Section 3: From Yuma to Nogales
The hurt feelings from yesterday linger and we spend much of the day wrapped in our own thoughts. Although the Cabeza Prieta Wildlife Refuge is technically a protected, public space it doesn’t feel like a park. We both have a strong sense of pride for America’s park systems. Generally what comes to mind is a scenic area reserved for public use. What that fails to acknowledge is about twenty additional things our parks systems offer and that this creepy place does not. We haven’t seen even one designated foot trail so far, much less an actual walker. Everything is a road, marked by a tiny brown sign usually designating it for “Official Use Only”. Entire tracks of land on either side of us are off limits which makes cross country travel impossible. We are deliberately funneled through this park on one predetermined route. There are no footprints only tire tracks. We occasionally see where someone got out of their vehicle to pee, leaving at most five sets of footprints.
Where are the regular paths that meander through mountainous terrain and are carefully constructed to a maximum width of two feet wide and showcase where hundreds of other people have stepped??
This much was obvious days ago when we originally applied for the permits and the permit issuer demanded our exact route within a list of locations they chose and which were non-negotiable. She then continued to interrogate us about our mode of transportation, which had to be a vehicle. And she would not accept the explanation that we were backpacking, she instead breezed past this and implied it’s okay to let her know the license plate number of our vehicle as the information would be confidential. We gave up arguing our case eventually and used Tenny’s license plate number despite the fact that it and her car were parked over 600 miles away.
The complete absence of infrastructure for park visitors is also odd. The few campgrounds are deserted with a single picnic table and a tattered American flag.
The water tanks on site are surrounded by barbed wire fence. And where are the people?
No one sitting around the fire and roasting s’mores. There isn’t a ranger station within the park. There are no informational signs other than one at the entrance and exit. Parking lots are just wider sections of the road. The only consistent infrastructure are the towers that dot the landscape and provide a good vantage point for the cameras mounted on top. Creepy.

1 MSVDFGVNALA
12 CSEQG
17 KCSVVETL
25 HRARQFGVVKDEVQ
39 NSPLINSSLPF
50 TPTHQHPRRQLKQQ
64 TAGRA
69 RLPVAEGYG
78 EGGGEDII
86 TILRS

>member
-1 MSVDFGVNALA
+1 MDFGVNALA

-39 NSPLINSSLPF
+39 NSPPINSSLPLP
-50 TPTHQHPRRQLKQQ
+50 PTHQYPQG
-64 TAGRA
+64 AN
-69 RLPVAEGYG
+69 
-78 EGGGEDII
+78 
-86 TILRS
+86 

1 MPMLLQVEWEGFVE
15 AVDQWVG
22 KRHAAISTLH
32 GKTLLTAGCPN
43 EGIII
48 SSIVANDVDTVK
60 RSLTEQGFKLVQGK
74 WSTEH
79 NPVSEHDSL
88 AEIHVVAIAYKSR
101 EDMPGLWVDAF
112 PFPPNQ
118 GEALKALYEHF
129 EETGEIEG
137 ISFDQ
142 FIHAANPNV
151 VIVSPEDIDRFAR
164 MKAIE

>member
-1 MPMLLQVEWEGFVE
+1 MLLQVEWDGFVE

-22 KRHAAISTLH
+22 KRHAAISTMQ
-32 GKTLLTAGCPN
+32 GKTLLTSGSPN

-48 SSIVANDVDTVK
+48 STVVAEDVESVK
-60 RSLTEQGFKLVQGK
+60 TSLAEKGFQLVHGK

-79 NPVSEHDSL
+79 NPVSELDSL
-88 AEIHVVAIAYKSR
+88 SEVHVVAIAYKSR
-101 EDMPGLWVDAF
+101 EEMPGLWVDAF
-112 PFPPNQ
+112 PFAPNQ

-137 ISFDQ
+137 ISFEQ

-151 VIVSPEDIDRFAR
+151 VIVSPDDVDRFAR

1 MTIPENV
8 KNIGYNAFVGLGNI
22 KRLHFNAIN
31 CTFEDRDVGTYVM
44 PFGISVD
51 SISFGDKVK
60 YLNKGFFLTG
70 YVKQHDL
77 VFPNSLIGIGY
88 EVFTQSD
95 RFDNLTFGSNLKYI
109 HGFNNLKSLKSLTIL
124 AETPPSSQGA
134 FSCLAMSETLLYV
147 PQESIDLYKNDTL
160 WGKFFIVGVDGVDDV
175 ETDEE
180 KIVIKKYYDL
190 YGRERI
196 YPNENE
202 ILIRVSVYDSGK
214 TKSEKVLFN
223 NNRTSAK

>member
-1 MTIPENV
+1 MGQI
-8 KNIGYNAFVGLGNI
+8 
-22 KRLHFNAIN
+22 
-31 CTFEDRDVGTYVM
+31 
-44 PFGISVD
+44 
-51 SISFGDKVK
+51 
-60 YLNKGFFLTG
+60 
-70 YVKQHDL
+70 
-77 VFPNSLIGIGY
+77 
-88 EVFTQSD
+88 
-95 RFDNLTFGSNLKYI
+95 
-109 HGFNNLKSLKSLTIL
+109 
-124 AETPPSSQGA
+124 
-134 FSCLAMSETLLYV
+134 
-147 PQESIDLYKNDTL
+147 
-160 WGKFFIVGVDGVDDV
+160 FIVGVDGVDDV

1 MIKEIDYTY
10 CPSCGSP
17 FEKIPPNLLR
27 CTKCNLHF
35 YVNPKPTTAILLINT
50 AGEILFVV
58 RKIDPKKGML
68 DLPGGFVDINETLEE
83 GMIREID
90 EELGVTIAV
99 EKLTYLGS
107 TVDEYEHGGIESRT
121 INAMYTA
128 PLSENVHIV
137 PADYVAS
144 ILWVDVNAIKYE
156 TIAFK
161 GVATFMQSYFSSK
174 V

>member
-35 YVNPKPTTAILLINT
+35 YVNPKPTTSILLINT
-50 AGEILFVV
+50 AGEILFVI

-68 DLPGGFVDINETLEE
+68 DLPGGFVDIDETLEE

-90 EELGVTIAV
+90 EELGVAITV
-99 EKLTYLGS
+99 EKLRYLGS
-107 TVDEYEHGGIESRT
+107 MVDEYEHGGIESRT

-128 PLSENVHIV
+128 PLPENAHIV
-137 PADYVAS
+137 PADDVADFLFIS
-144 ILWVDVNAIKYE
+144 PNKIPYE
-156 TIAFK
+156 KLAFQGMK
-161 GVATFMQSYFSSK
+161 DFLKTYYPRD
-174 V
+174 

It’s a shame because this place is actually really beautiful. Anywhere else in our country the Barry M. Goldwater Range and Cabeza Prieta would be a gem. People would travel from all over the country to gawk at the views and explore the peaks. Instead, Border Patrol comprises the majority of the population, the infrastructure primarily functions for official use only vehicles and there are scary bombing noises and lights at night.
Almost all of our encounters here are with Border Patrol. They are the park rangers of this area, albeit a bit more intimidating. They drive all sorts of contraptions; four-wheel drive trucks, sometimes with a topper on the back, sporty jeeps, ATVs, etc. So far we have yet to see terrain that they can’t get up. They are pretty stealthy too.
A couple times we’ll be walking along only to turn around randomly and find them directly behind us.
Or we’ll be hiking up a hill only to get to the top and find one idling and scoping out the entire valley. How long have you been looking at us?
Two days ago a plain white jeep pulled up and the driver began a harmless conversation only to casually add he was an undercover Border Patrol agent. He had a hoodie over his uniform and he pulled up his sleeve to show us. His vehicle was unmarked yet equipped with official gadgets, antennas, mirrors, etc. It was obvious once we looked but it definitely threw us off at first.
Papago Well - our campsite for the night - had both a windmill and a solar panel, and unlike Tule Well had no fence around the water tank. The spigot was easily accessible and drops of water continually built up around the nozzle and fell to the ground below. It’s an unusual sight to see water so casually swallowed by the desert. We’re happy to have water and the day has brought us back together again and we spend a peaceful night within hearing of another set of campers - the first of the trip!